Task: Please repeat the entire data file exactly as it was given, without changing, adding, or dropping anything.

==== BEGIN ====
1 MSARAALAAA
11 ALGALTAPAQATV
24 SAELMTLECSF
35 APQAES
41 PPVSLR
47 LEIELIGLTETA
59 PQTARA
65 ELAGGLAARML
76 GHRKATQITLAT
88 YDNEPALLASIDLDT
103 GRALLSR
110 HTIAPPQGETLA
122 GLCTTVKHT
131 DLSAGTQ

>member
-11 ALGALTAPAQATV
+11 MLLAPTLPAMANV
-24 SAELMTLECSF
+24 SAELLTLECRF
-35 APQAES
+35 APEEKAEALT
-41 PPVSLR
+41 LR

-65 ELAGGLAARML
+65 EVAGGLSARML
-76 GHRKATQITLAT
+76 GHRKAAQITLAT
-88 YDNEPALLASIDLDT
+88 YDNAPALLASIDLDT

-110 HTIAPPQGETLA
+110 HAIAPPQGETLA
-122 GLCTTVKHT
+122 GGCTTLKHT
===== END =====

1 MSARAALAAA
11 ALGALTAPAQATV
24 SAELMTLECSF
35 APQAES
41 PPVSLR
47 LEIELIGLTETA
59 PQTARA
65 ELAGGLAARML
76 GHRKATQITLAT
88 YDNEPALLASIDLDT
103 GRALLSR
110 HTIAPPQGETLA
122 GLCTTVKHT
131 DLSAGTQ

>member
-11 ALGALTAPAQATV
+11 MLLAPTLPAMANV
-24 SAELMTLECSF
+24 SAELLTLECRF
-35 APQAES
+35 APEEKAEALT
-41 PPVSLR
+41 LR

-65 ELAGGLAARML
+65 EVAGGLSARML
-76 GHRKATQITLAT
+76 GHRKAAQITLAT
-88 YDNEPALLASIDLDT
+88 YDNAPALLASIDLDT

-110 HTIAPPQGETLA
+110 HAIAPPQGETLA
-122 GLCTTVKHT
+122 GGCTTLKHT